She couldn’t even make it through the sentence before she collapsed against Deuce’s chest, signaling his embrace. She was as soft as she had been way back then. Smelled as sweet as a new day with flowers to boot. Nothing and no one fit the bend of his arms the way she did. He felt guilty for being the reason she was crying, but overwhelmed with happiness to have her body pressed against his.
“I’m sorry.” He squeezed her tighter, wishing that letting go wasn’t an option. “I fucked up. I fucked up bad. And I didn’t come for the funeral because I couldn’t see Pops like that. He was like a father to me too. But that’s no excuse.” He found himself being slightly defensive and quickly realized that was the wrong route to take. “Look, I’m sorry. Just let me fix it.” He pleaded, allowing her to spill her tears on the collar of his brand-new leather jacket until there were no more tears left to cry. “Shawni, you hear me?” He tilted his head down to meet her reddened eyes. “I wanna make it up to you. And I’m not tryna buy you. I got time, back rubs, scalp greasing. Whatever you want me to do.”
Deuce was as serious as a heart attack, naming all the things he used to do to make her smile. And she smiled up at him, nose read and eyes puffy. “Scalp greasing, Justin?” She caught her breath and eased out a chuckle. “I can’t imagine you greasing anybody’s scalp. What would that do for your reputation?”
“Wonders, probably.” He smirked. “You know how quick I could sell a record titled “Scalp Greasing Love”?” He joked, holding her tightly around the waist with no resistance on her part.
“You stupid.” She blinked, shaking her head in total disbelief that she was standing there in his grasp. “Where are we supposed to go from here, Justin? I have a boyfriend. You have Atlanta. You did what you did and I accept your apology, kinda. But we’re too old to be playing games.”
“What do you mean kinda? And who’s playing games?” Deuce pushed back to get a better look at Shawni’s face.
“I mean I need to sit with it for a while. Forgiveness has to be digested.” She said. And he kind of knew what she meant.
“I get that.” He nodded. “Now explain who’s playing games.”
“Cuz I’m not.” He cut in. “Listen, I’ve gotten alotta shit right in my life. The move to Atlanta was one of em, cuz… well, look at me.” He let go of her waist to throw his hands out to the side. “There was nothing good here for me. You see what happened to Limb.” He referred to his older brother who had been incarcerated since a year after Deuce left for Atlanta.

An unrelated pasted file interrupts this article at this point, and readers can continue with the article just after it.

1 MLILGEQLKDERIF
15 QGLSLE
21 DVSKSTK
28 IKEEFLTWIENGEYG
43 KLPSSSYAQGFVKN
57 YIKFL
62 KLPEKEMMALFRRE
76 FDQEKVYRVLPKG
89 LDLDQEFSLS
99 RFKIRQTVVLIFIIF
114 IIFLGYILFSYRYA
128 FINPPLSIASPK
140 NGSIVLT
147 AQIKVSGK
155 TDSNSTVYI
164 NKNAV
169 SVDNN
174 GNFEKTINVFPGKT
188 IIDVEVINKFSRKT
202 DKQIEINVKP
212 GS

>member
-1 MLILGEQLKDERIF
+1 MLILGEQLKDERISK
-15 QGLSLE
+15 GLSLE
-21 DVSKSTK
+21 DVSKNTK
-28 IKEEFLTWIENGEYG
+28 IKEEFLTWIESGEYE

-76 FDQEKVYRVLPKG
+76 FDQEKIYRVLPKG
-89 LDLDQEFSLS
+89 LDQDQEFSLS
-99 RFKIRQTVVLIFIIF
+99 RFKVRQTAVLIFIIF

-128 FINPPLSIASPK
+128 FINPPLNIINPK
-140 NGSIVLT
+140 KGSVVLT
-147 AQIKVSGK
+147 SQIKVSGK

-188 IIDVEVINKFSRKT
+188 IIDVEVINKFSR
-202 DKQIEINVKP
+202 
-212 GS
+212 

Shawni wasn’t pleased with that, given her place in the equation.
“But I also got alotta shit wrong.” He continued, dropping his hands. “And the most important one happens to be standing in front of me, potentially with a dry scalp.” He grinned, finally raising his hand to her face and sweeping that stray curl away. “I been waiting to do that shit for like an hour, man.” He couldn’t stop grinning and neither could she. “I don’t know ole boy, but he can’t be worth too much if he let you leave the house alone in that dress.” Deuce gave Shawni another once over, taking his eyes on a trip up and down her body, committing every curve to memory all over again. “So, what are we doin? The ball’s in your court.”
“Oh. So, I get to make the decision this time?” She pursed her lips, arms folded across her chest as she shifted her weight to one hip.
“Look, you get to throw that in my face for like six weeks. But that’s it.” Deuce attempted to put his foot down.
“Eight weeks.” Shawni countered. “Nine if I see fit.” She sucked her teeth.
“Fine. One question though.” He asked, pulling her in at the waist, tightly against his body. “What about ole boy?” His eyes were filled with something like the opposite of worry as Shawni accepted his embrace without pushing away from his semi-erection.
“His name is Ted.” She started. “And save the jokes. I’ve heard them all.” She pinched his side. He shrugged his shoulders and smiled. “Anyway, we’re at the beginning of the end already.” She looked up into his eyes, feeling at home. “You’re not stealing me from anybody. Not that you’d give a shit anyway.” Her eyes lowered to his nearly throbbing erection, then fluttered back up to find Deuce grinning like a school boy. “You were never good at taming that damn thing.”